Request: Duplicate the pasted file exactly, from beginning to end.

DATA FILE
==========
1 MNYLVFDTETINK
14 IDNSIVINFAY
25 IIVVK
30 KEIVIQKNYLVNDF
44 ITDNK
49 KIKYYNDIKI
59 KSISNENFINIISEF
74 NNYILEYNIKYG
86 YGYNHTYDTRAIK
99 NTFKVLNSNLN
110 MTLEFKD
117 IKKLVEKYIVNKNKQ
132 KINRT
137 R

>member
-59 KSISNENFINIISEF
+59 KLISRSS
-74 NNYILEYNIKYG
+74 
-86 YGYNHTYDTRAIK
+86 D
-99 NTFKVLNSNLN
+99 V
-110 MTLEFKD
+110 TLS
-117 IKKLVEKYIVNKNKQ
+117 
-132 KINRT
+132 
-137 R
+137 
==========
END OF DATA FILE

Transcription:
1 MNYLVFDTETINK
14 IDNSIVINFAY
25 IIVVK
30 KEIVIQKNYLVNDF
44 ITDNK
49 KIKYYNDIKI
59 KSISNENFINIISEF
74 NNYILEYNIKYG
86 YGYNHTYDTRAIK
99 NTFKVLNSNLN
110 MTLEFKD
117 IKKLVEKYIVNKNKQ
132 KINRT
137 R

>member
-59 KSISNENFINIISEF
+59 KLISRSS
-74 NNYILEYNIKYG
+74 
-86 YGYNHTYDTRAIK
+86 D
-99 NTFKVLNSNLN
+99 V
-110 MTLEFKD
+110 TLS
-117 IKKLVEKYIVNKNKQ
+117 
-132 KINRT
+132 
-137 R
+137 